United States Mission to the European Union
Foreign Agricultural Service
United States Department Of Agriculture
Last modified: January 13, 2016

Hygiene & Traceability

 

FOOD HYGIENE AND TRACEABILITY

 

U.S. Food products exported to the EU have to meet all EU food safety requirements, including the specific provisions on food hygiene and traceability.

 

Traceability is a basic requirement throughout EU food legislation.  Traceability is defined as the ability to trace and follow food, feed, and ingredients through all stages of production, processing and distribution.  Further guidance to the EU legislation including specifics on the traceability provisions for food has been published in the Guidance Document on the Implementation of the General Food law.

 

 

On page 18, this document clarifies the traceability obligations for exporters:  Unless there are special bilateral agreements for certain sensitive sectors or specific Community legal requirements (for example in the veterinary sector), the EU importer must only be able to identify from whom the product was exported in the third country.  When EU food business operators request trading partners to provide additional traceability information, such requests are part of the food business contractual arrangements and are not mandated by EU law.

 

EU food hygiene legislation covers all stages of the production, processing, distribution and placing on the market of food intended for human consumption. It includes key principles that apply to all sectors such as the primary responsibility by the food business operator and the general requirements for the use of HACCP based principles. Detailed food hygiene rules are laid down for products of animal origin.

 

Food imported from third countries is also covered by EU food hygiene rules.  In the case of animal origin products, the detailed level of regulation involves establishment approvals by the EU, issuance of export certificates that refer to the EU hygiene rules by the respective competent authorities and specific labeling requirements in addition to the EU’s general food labeling requirements.  For companies wishing to export animal origin products to the EU, the most practical approach to ensure that EU hygiene requirements are met is therefore to directly contact the U.S. authorities issuing the certificates or consult their websites with exporter information. (U.S. Agencies providing EU certificates).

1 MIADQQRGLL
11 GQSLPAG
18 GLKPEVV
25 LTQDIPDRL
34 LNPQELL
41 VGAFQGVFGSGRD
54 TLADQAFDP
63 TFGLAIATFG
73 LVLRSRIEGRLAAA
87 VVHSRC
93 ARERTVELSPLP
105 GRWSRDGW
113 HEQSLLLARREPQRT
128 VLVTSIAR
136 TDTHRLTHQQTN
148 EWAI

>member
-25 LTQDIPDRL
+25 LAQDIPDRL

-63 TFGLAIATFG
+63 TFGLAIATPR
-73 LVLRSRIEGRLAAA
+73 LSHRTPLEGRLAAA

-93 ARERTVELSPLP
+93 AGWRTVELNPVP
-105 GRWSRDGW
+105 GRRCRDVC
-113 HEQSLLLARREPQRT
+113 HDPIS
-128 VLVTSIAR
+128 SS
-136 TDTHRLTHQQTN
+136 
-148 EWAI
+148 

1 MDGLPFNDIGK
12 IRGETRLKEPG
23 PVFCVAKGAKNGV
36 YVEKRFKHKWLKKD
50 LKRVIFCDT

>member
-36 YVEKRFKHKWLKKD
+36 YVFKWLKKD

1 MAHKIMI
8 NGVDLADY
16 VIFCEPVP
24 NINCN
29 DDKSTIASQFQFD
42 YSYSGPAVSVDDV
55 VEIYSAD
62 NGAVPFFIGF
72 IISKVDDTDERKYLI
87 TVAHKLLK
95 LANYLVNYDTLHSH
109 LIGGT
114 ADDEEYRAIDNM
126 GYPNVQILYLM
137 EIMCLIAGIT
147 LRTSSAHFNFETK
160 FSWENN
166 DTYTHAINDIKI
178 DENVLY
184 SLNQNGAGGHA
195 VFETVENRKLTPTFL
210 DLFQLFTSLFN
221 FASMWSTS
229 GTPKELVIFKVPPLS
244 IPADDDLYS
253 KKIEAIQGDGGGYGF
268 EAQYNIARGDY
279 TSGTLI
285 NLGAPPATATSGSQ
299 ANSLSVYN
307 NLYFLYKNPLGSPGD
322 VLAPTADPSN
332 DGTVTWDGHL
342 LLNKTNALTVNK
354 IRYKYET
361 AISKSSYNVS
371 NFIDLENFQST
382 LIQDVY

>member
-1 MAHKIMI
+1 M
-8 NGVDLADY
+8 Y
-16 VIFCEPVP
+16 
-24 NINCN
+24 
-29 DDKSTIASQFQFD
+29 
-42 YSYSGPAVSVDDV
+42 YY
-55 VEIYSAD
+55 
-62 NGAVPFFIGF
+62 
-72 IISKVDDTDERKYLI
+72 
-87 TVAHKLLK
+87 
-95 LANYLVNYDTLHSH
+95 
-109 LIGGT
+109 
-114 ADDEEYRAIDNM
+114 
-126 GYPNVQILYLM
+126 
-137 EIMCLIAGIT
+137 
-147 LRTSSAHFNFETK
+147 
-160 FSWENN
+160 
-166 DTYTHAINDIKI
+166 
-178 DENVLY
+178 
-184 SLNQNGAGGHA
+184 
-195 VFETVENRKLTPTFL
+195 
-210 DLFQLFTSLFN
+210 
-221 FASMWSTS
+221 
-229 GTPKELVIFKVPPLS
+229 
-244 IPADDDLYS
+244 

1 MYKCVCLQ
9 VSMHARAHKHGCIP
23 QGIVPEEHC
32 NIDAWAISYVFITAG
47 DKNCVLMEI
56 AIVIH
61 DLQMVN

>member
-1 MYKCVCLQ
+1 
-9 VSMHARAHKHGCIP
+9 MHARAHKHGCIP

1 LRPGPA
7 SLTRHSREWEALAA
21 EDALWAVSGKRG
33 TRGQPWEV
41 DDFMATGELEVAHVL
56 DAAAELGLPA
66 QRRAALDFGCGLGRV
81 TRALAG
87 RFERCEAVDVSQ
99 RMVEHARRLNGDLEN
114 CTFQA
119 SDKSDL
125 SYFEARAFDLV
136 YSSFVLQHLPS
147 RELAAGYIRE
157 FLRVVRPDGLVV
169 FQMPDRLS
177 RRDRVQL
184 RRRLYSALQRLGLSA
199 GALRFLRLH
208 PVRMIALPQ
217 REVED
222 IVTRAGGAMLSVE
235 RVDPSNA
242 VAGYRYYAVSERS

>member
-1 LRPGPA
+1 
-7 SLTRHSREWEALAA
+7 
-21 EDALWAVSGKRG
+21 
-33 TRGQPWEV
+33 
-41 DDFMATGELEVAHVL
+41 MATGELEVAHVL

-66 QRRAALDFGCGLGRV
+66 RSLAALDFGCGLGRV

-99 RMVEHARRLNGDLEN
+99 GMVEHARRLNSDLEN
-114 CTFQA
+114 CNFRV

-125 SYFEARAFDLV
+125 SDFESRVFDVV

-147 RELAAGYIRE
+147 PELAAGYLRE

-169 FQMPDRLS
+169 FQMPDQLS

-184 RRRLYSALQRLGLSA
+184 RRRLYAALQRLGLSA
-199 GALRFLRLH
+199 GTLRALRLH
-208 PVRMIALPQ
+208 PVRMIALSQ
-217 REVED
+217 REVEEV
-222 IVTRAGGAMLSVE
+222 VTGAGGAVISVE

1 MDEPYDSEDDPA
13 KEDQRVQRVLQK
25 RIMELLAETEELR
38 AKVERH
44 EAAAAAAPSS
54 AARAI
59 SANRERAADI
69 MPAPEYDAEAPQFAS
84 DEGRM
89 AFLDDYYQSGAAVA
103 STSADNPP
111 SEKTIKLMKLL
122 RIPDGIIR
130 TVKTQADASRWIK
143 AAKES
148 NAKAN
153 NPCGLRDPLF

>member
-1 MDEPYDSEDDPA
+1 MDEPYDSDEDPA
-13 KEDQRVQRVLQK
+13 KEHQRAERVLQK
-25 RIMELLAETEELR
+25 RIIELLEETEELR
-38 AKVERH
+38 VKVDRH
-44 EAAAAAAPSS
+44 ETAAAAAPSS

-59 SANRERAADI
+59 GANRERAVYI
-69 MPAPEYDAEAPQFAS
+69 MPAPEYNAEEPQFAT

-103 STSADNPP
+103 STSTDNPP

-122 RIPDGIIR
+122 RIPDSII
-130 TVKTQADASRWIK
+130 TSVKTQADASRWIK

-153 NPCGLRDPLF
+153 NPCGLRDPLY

KEY ELEMENTS OF THE EU’S FOOD HYGIENE LEGISLATION

 

  • Primary responsibility for food safety borne by the food business operator;
  • Food safety ensured throughout the food chain, starting with primary production;
  • General implementation of procedures based on the HACCP principles;
  • Application of basic common hygiene requirements, possibly further specified for certain categories of food;
  • Registration or approval for certain food establishments;
  • Development of Member State and EU guides to good practice for hygiene or for the application of HACCP principles as a valuable instrument to aid food business operators at all levels of the food chain to comply with the rules
  • Flexibility provided for food produced in remote areas (high mountains, remote island) and for traditional production and methods.

 

EU LEGISLATION

 

  • Regulation (EC) No 852/2004 on the hygiene of foodstuffs – Covers:  general provisions for primary production, general requirements for food business operators.
  • Regulation (EC) No 853/2004 lays down specific hygiene rules for food of animal origin – Covers approval of establishments, health and identification marking, imports, food chain information, animal product definitions, and specific hygiene requirements for meat, poultry, minced meat, meat products, bivalve mollusks, fishery products, dairy, eggs, frogs’ legs and snails, animal fat and greaves, treated stomachs and intestines, gelatin, collagen.
  • Regulation (EC) No 854/2004 lays down specific rules for the organization of official controls on products of animal origin intended for human consumption – Covers methods to verify compliance with 853/2004 and 854/2004.
  • Directive 2004/41/EC repeals directives that were in existence at the moment of adoption of the package.

 

Building on the above hygiene package developed in 2004, a set of implementing measures and transitional arrangements was adopted later on:

 

  • Commission Regulation (EC) No 2073/2005 sets down microbiological criteria for foodstuffs
  • Commission Regulation (EC) No 2074/2005 contains a set of implementing measures such as provisions concerning food chain information, recognized testing methods for detecting marine biotoxins, lists of establishments, model health certificates for certain products of animal origin and a derogation for foods with traditional characteristics.
  • Commission Regulation (EC) No 2075/2005 lays down the rules on official controls for Trichinella in meat.
  • Commission Regulation (EC) No 1079/2013 lays down some transitional arrangements to permit the transition for some outstanding issues from the regime prior to 2004 to the revised EU harmonized food hygiene framework.  This period has been extended until 31 December 2016 and covers e.g. the derogation for listing requirements for the limited number of products for which there are no harmonized import requirements.

In order to assist Member States and food business operators to better understand the food hygiene rules, several guidance documents were prepared.